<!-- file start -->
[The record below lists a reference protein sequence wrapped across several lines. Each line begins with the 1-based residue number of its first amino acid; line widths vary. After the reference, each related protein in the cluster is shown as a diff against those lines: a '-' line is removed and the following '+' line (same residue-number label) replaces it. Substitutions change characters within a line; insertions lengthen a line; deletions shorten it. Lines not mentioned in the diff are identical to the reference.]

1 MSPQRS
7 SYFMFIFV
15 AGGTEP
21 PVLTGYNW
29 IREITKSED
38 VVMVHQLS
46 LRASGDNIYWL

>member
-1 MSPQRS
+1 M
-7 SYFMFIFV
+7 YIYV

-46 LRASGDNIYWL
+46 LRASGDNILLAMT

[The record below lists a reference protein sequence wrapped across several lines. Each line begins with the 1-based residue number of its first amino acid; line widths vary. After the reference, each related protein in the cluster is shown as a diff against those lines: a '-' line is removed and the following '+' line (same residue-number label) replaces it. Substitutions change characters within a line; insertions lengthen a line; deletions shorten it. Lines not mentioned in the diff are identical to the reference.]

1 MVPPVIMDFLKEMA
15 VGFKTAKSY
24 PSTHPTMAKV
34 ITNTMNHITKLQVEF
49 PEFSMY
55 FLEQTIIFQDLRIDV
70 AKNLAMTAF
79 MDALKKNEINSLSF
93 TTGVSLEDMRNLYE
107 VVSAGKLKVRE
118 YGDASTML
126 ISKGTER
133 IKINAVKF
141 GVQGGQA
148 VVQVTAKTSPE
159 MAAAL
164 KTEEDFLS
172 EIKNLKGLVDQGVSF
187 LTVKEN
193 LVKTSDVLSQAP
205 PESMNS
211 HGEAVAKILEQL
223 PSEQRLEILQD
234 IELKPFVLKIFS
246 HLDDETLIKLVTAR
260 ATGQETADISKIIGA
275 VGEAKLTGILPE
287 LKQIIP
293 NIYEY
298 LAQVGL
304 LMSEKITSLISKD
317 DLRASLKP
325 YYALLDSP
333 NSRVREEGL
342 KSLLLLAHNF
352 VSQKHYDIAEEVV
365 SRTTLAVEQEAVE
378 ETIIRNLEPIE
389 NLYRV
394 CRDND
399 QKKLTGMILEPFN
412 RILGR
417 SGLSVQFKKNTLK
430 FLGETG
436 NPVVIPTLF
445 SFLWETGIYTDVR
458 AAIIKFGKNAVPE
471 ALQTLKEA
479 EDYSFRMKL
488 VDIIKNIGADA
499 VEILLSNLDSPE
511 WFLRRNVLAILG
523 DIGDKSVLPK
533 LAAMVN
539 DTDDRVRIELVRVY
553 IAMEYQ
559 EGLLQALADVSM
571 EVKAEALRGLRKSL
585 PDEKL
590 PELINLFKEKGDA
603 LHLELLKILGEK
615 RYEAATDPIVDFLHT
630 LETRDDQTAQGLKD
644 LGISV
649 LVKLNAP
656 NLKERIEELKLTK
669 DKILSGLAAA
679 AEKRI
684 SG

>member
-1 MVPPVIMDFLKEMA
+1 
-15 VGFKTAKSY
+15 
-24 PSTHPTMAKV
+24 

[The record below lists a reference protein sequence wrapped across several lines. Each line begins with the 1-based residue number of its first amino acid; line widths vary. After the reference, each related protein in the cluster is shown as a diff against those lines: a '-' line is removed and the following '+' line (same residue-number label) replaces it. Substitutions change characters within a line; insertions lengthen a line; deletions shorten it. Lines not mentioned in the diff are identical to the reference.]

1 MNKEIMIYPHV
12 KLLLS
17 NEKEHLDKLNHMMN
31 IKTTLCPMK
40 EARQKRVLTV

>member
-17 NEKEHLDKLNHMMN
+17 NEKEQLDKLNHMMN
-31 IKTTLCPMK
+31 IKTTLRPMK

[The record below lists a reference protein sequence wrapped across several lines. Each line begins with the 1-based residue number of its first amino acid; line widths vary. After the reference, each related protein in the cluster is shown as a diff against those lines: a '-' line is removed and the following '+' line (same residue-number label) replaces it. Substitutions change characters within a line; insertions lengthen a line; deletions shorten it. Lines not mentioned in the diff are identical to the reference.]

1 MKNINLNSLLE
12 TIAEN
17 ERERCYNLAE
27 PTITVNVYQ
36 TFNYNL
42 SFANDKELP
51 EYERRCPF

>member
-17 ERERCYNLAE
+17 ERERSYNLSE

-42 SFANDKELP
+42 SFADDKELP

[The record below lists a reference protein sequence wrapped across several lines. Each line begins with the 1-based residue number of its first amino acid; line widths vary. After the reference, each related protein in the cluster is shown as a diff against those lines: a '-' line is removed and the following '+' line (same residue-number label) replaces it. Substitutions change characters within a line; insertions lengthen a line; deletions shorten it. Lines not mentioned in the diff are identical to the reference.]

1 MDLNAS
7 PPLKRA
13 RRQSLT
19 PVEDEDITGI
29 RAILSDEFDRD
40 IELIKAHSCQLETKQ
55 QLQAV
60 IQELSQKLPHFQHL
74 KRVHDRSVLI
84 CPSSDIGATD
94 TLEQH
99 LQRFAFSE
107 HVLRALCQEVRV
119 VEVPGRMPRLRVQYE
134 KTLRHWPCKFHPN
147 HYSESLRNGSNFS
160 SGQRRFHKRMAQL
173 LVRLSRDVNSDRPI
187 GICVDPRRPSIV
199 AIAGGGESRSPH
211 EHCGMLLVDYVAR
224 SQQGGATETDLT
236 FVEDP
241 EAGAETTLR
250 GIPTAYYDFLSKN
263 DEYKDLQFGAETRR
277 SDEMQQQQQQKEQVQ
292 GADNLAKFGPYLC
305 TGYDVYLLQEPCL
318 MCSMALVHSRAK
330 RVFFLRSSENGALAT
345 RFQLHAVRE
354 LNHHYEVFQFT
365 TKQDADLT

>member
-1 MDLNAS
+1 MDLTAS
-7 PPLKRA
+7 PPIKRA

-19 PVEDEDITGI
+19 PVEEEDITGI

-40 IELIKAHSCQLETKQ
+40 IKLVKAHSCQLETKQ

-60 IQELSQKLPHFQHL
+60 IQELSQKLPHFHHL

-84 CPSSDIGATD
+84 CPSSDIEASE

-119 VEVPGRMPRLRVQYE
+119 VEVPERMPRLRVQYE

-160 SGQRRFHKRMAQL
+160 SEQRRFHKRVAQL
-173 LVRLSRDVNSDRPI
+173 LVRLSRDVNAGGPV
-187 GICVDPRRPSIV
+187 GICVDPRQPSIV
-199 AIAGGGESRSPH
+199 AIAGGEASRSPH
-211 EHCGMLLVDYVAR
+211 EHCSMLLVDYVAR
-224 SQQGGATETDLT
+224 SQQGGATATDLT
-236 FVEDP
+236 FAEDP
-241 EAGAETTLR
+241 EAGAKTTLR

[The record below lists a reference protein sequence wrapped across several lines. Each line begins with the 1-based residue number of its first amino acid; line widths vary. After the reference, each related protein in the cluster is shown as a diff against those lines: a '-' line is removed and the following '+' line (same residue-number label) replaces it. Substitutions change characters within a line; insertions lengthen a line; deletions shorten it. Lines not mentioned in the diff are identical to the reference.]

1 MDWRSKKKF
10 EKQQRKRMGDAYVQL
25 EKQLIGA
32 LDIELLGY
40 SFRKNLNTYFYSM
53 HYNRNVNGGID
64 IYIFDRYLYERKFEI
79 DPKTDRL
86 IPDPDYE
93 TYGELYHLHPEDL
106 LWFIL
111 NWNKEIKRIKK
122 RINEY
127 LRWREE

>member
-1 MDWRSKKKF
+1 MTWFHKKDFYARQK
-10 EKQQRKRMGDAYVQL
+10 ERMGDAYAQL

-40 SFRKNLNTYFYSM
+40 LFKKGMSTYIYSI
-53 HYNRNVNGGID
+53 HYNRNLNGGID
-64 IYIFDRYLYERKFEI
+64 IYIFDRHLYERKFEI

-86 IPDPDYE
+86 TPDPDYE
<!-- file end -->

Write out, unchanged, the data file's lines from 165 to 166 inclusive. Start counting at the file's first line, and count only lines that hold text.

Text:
-119 VEVPGRMPRLRVQYE
+119 VEVPERMPRLRVQYE